Elite Level Hockey recently asked a number of former professional players to reminisce about their favorite youth hockey memories, and to discuss what they would change about today’s youth hockey culture.
Terry Ryan was the Montreal Canadiens first-round pick and the eighth overall selection at the 1995 NHL Entry Draft.
A native of Mount Pearl, Newfoundland, Rvan represented Canada at the ISBHF ball hockey tournament and has been a part of teams that captured both world and national championships.
He now spends his time acting and can currently be seen as Ted Hitchcock on the hit comedy, Shoresey.
WHAT ORGANIZATION DID YOU PLAY MINOR HOCKEY FOR AS A KID?
RYAN: The Mount Pearl Blades in Mount Pearl, Newfoundland.
DID YOU ALWAYS PLAY AT THE HIGHEST LEVEL OF HOCKEY FOR YOUR AGE?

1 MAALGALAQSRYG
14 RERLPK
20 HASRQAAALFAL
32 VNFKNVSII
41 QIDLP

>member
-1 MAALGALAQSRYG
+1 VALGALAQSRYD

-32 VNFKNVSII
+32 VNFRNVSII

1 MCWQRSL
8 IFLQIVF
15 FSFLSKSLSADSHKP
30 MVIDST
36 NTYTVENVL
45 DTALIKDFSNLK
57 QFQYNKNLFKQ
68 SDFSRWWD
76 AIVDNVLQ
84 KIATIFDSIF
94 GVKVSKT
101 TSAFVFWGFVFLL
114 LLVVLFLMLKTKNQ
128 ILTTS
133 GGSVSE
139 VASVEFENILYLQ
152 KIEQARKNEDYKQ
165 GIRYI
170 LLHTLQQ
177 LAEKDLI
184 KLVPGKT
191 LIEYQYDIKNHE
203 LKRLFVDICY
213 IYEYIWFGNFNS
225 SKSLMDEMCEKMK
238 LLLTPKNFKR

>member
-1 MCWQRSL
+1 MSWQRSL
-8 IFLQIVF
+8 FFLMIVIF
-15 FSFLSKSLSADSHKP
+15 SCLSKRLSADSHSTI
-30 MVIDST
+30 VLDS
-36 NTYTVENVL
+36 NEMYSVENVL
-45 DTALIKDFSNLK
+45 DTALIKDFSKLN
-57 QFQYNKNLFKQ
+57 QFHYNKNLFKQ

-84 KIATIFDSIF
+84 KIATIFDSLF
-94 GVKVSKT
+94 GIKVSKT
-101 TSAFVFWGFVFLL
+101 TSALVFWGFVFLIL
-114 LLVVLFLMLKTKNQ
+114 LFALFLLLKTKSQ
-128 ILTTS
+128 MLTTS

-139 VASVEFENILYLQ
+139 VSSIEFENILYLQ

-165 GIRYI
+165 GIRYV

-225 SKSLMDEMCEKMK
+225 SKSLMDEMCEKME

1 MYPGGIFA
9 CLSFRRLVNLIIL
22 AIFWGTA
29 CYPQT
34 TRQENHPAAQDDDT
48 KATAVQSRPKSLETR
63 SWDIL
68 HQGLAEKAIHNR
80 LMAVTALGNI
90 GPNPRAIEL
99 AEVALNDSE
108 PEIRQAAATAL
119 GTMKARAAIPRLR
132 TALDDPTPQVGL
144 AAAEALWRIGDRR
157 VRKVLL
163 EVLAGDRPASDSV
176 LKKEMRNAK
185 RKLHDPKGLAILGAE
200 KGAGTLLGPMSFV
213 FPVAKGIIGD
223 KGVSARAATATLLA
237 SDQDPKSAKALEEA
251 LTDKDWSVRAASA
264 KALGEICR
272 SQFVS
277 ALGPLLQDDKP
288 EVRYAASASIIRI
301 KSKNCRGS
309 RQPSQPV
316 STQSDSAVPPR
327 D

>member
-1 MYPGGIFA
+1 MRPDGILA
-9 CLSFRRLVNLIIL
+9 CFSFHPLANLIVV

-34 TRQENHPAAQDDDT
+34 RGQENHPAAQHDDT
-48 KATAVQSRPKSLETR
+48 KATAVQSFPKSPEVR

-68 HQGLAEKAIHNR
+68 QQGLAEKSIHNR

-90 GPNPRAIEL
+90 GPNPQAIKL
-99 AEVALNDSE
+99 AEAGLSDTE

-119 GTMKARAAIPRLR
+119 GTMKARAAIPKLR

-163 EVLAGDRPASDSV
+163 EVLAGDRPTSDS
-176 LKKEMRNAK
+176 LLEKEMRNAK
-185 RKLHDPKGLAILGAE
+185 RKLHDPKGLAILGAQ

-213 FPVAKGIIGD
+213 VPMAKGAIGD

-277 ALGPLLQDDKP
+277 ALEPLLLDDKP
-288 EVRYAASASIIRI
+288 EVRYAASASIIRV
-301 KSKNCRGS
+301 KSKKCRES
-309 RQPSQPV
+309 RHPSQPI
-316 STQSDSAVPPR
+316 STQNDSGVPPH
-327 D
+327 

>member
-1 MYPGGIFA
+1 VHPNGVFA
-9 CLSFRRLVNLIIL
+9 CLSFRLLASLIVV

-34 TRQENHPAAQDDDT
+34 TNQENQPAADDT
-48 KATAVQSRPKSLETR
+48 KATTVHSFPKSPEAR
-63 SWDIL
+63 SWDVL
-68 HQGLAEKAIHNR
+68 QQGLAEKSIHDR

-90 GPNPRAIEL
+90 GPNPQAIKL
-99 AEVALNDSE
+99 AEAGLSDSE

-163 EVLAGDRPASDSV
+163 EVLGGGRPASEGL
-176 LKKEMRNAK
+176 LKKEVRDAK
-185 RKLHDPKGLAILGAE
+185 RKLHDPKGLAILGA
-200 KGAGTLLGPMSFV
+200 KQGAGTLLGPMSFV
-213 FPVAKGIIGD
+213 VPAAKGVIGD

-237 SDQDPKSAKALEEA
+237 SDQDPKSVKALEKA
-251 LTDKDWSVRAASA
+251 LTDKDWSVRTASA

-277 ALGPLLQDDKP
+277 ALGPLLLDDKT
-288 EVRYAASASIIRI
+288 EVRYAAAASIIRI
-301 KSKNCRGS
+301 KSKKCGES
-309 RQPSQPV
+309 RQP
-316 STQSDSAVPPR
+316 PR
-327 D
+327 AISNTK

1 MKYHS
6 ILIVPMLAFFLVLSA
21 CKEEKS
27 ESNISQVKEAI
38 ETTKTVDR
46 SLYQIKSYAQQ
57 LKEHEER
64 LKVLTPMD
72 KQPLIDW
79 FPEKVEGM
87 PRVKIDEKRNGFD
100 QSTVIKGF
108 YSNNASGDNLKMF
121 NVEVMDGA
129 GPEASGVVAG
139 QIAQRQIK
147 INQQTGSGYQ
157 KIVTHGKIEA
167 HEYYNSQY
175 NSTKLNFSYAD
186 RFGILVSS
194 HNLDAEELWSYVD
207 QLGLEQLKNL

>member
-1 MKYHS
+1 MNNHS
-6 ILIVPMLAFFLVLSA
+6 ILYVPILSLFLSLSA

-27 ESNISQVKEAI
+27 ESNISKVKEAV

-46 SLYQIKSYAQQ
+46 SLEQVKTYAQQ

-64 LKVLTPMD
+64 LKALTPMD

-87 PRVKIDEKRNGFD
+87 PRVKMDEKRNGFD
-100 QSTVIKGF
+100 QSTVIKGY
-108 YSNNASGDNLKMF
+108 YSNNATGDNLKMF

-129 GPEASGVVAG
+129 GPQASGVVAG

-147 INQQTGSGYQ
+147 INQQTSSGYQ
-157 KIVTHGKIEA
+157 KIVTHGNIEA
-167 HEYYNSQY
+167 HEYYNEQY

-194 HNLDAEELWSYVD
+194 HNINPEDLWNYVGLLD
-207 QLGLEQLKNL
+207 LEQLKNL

RYAN: After I was 11, my dad coached a Junior B team. I was on the ice a lot because of that and we all hung out quite a bit in Mount Pearl. We played all the sports, but there was never a lack of ice time and from 10 on, I improved quite a bit, but before that I wasn’t even much interested, to be honest.
WHAT IS YOUR FAVORITE MEMORY OF YOUTH HOCKEY?
RYAN: The Quebec Peewee Tournament. We went there in 1991 and 1992. If you follow my Instagram, you will see that the team from 1989-‘90 was inducted into the Mount Pearl Sports Hall of Fame.
Outside of being successful at that tournament — the most successful from Newfoundland — it was just fun. There was a perfect combination of competition and fun. It was great that we won, but had we not scored a goal we would have had a blast. It was a perfect minor hockey trip.